KEPLERIAN ORBITS 29 EARTHS o = LONGITUDE OF THE ASCENDING NODE NORTH o= OLE ... . SATE,.+E E r / f . " - - - PERIG E [ .----~-L_~-~--~ :7".4"~=~-/=Z- -.~ECUPTJC //~ ~ ~ "/" ~ ~ PLANE Fig. 3.5 Orientation of orbit in space (from Ref. 2).For 0 deg < i < 90 deg, the motion is "posigrade" or "direct"; for 90 deg < i <180 deg, the motion is termed "retrograde" f2 = right ascension of the ascending node (often shortened to simply "node");f2 is measured counterclockwise in the equator plane, from the direction of thevernal equinox to the point at which the satellite makes its south-to-north crossingof the equator (0 deg < f2 < 360 deg) 09 = argument of perigee; ~o is measured in the orbit plane in the direction ofmotion, from the ascending node to perigee (0 deg < w < 360 deg) The angles i and f2 specify the orientation of the orbit plane in space. The anglew then specifies the orientation of the orbit in its plane. The argument of latitudeu defines the position of the satellite relative to the node line. Still another system of specifying the satellite state vector involves the scalarquantities of v = velocity r ----radius f2 -- node Y = flight-path angle ----geocentric latitude Az = azimuth of v from true north Various sets of elements are used in orbit determination, the inertial rectan-gular (x, y, z, .~, ~, ~) and the spherical (or, ~, fi, Az, r, v), where ot is longitude
KEPLERIAN ORBITS 31 a) b) NP NP E UT R Q AOFig. 3.6 Earth orbits: a) retrograde orbit: 9 0 < i < 1 8 0 deg, 180<Az<360 deg; b)posigrade orbit: 0 < i < 90 deg, 0 < A z < 180 deg.and/3 = rr/2 - y are examples of such elements. Note that both of these setsof elements give the satellites position as a point in space at any specific time.Several orbital element systems are listed in Table 3.1. Posigrade and retrogradeorbits are illustrated in Fig. 3.6. References 1Luther, G. G., and Tower, W. R., "Redetermination of the Newtonian GravitationalConstant G," Physical Review Letters, Vol. 48, No. 3, 18 Jan. 1982, pp. 121-123. 2Cantafio, L. (ed.), Space-Based Radar Handbook, Artech House, Norwood, MA, 1989. Selected Bibliography Battin, R. H., An Introduction to the Mathematics and Methods of Astrodynamics, AIAAEducation Series, AIAA, Washington, DC, 1987. Bate, R. R., Mueller, D., and White, J. E., Fundamentals of Astrodynamics, Dover, NewYork, 1971. Flury, W., Vorlesung Raumfahrtmechanik, Technische Hochschule Damstadt, 1994. Kaplan, M. H., Modern Spacecraft Dynamics and Control, Wiley, New York, 1976. Prussing, J. E., and Conway, B. A., Orbital Mechanics, Oxford, 1993. Roy, A. E., Orbital Motion, 3rd ed., Adam Hilger, Bristol and Philadelphia, 1988. Taft, L. G., Celestial Mechanics, Wiley, New York, 1985. Wertz, J. R., and Larson, W. J., eds., Space Mission Analysis and Design, KluwerAcademic Publishers, 1991. Problems3.1, The period of revolution of a satellite is 106 min. Find the apogee altitudeif the perigee altitude is 200 km. (/z = 3.986 × 105 km3/s 2)3.2. Find the period of revolution of a satellite if the perigee and apogee altitudesare 250 and 300 km, respectively.3,3. Find the maximum and minimum velocity of the Earth if the eccentricityof the Earths orbit about the sun is 1/60. What is the mean velocity if the meandistance to the sun is 149.6 x 10 6 kill? (/zs = 1.327 × 1011 km3/s 3)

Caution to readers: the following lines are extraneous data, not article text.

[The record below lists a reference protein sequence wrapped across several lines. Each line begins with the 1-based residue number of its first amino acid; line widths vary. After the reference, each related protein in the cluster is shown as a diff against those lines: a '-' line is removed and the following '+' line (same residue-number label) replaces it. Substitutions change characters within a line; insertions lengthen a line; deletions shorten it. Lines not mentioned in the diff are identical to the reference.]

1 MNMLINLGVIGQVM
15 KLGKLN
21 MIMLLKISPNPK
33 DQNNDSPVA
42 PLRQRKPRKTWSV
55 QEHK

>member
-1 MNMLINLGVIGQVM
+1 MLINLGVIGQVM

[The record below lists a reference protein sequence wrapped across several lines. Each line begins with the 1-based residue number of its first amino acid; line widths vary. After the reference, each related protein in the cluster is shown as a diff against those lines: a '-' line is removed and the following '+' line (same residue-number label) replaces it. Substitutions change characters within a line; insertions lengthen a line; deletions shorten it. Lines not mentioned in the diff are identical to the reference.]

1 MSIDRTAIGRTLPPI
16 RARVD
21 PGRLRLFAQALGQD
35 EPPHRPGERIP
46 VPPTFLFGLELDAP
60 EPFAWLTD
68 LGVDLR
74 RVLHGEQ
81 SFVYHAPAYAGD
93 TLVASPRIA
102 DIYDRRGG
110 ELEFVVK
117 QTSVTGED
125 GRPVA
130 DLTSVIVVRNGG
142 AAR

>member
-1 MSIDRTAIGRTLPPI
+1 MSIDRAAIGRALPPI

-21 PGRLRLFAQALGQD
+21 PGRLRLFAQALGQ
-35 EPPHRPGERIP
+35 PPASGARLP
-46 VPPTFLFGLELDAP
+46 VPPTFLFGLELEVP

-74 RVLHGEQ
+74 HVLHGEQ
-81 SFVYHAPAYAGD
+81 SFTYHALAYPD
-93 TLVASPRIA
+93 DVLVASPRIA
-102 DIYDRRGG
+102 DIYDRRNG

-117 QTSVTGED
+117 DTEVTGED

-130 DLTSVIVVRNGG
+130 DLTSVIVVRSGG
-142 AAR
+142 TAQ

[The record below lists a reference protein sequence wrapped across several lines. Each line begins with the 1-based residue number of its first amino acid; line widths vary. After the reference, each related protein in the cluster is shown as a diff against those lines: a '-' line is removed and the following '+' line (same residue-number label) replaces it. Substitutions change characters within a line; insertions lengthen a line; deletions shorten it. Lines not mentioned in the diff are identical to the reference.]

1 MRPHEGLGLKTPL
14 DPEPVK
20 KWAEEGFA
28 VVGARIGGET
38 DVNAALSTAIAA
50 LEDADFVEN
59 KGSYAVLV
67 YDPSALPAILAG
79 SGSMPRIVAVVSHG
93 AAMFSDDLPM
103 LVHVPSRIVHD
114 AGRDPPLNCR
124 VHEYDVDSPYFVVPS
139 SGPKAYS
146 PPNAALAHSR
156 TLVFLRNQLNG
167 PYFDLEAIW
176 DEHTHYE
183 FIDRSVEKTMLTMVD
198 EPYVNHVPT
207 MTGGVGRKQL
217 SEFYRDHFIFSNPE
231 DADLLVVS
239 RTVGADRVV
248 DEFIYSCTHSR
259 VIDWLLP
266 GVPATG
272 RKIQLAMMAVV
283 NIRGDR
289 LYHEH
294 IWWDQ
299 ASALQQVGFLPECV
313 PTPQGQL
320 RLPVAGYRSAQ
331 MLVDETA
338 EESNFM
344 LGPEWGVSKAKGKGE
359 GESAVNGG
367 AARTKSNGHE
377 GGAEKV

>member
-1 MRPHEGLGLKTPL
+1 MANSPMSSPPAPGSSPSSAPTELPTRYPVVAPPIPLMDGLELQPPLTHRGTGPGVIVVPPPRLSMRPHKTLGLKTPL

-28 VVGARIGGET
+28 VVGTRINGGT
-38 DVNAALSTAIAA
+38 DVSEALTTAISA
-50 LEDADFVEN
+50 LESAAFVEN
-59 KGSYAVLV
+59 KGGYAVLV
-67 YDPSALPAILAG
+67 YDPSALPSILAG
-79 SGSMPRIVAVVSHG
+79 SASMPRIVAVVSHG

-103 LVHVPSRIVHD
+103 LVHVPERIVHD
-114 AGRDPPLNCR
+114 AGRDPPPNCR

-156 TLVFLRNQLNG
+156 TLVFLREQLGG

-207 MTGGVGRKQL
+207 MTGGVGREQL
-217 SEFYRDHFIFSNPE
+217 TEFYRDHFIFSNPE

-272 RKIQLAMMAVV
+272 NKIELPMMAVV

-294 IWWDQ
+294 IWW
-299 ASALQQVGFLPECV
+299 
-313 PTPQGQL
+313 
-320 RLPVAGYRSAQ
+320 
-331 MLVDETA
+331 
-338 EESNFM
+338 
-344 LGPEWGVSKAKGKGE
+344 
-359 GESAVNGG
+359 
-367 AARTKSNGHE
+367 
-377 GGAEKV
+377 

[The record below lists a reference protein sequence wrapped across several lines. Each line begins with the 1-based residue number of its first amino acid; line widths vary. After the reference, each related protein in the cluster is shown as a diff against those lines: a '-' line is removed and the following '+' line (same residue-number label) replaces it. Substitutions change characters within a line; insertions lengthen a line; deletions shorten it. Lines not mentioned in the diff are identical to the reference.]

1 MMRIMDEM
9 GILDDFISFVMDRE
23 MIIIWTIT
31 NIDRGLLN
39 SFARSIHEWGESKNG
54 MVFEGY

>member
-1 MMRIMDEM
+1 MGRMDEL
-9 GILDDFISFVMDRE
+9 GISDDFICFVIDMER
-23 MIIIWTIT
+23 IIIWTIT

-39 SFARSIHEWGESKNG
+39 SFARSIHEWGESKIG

32 ORBITAL MECHANICS3.4. Show that for a satellite moving on an elliptical orbit the velocity at thetime of passage through the minor axis is equal in magnitude to the local circularvelocity (vc). (Hint: Vc = ~/-~/r.)3.5. A satellite in a circular orbit at an altitude hc above the Earths surface isgiven a velocity v0 with a flight-path angle y. What is the magnitude of v0 if theperigee altitude of the resultant orbit is to be equal to hp(hp < he)?3.6. A sounding rocket is launched from a planet. Find initial velocity to reachheight H above the surface. Assume a spherical planet of radius R and gravity gat surface.3.7. Find the escape velocity from the moons surface. Assume that 1 gmoon = ~gEarth rmoon = ~rEarth3.8. Assuming that the period of Mars about the sun is 687 Earth days, find themean distance of Mars to sun if the Earth distance to sun is 149.5 x 106 kin.3.9. Find the mass of the sun using Keplers third law.3.10. For a Keplerian orbit with period P = 205 min, eccentricity e = 0.40, andtrue anomaly 0 = 60 deg, find the time t since passage of perigee.3.11. Given the following orbit: hp = 200 km ha = 600 km a) What is the time interval over which the satellite remains above an altitude of400 km? Assume a spherical Earth with radius = 6378 km and/z = 3.986 x 105knl3/s 2 . b) What additional information is needed to solve part a if the Earth is assumedto be nonspherical?3.12. A spaceship is in a 200-km circular orbit above a spherical Earth. At t = 0,it retrofires its engine, reducing its velocity by 600 m/s. How long (in minutes oftime) does it take to impact the Earth?3.13. An object was observed at a distance of (1.05) 2/3 Earth radii from thecenter of the Earth. Sixteen minutes later, the same object was observed at aposition 60 deg (measured at the Earth center) from the original position. Showwhether the object is in a circular orbit. Assume that/z = 0.00553 (ER3/min2).